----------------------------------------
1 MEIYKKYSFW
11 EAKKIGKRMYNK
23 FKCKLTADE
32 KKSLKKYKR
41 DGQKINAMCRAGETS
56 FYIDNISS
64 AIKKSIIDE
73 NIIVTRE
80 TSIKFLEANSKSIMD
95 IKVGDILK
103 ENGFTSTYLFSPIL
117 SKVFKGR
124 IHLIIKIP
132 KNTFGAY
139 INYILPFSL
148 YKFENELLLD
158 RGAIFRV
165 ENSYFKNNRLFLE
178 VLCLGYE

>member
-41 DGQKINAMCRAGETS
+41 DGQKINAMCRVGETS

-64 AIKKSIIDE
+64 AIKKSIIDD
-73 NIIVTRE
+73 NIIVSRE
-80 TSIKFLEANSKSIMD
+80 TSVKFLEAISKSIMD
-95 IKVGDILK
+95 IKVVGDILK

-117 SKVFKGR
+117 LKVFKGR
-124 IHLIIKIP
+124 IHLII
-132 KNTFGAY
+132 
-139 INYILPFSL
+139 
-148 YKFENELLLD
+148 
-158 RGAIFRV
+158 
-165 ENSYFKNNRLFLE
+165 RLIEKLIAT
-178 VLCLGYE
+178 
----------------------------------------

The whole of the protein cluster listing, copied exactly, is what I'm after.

1 MEIYKKYSFW
11 EAKKIGKRMYNK
23 FKCKLTADE
32 KKSLKKYKR
41 DGQKINAMCRAGETS
56 FYIDNISS
64 AIKKSIIDE
73 NIIVTRE
80 TSIKFLEANSKSIMD
95 IKVGDILK
103 ENGFTSTYLFSPIL
117 SKVFKGR
124 IHLIIKIP
132 KNTFGAY
139 INYILPFSL
148 YKFENELLLD
158 RGAIFRV
165 ENSYFKNNRLFLE
178 VLCLGYE

>member
-41 DGQKINAMCRAGETS
+41 DGQKINAMCRVGETS

-64 AIKKSIIDE
+64 AIKKSIIDD
-73 NIIVTRE
+73 NIIVSRE
-80 TSIKFLEANSKSIMD
+80 TSVKFLEAISKSIMD
-95 IKVGDILK
+95 IKVVGDILK

-117 SKVFKGR
+117 LKVFKGR
-124 IHLIIKIP
+124 IHLII
-132 KNTFGAY
+132 
-139 INYILPFSL
+139 
-148 YKFENELLLD
+148 
-158 RGAIFRV
+158 
-165 ENSYFKNNRLFLE
+165 RLIEKLIAT
-178 VLCLGYE
+178 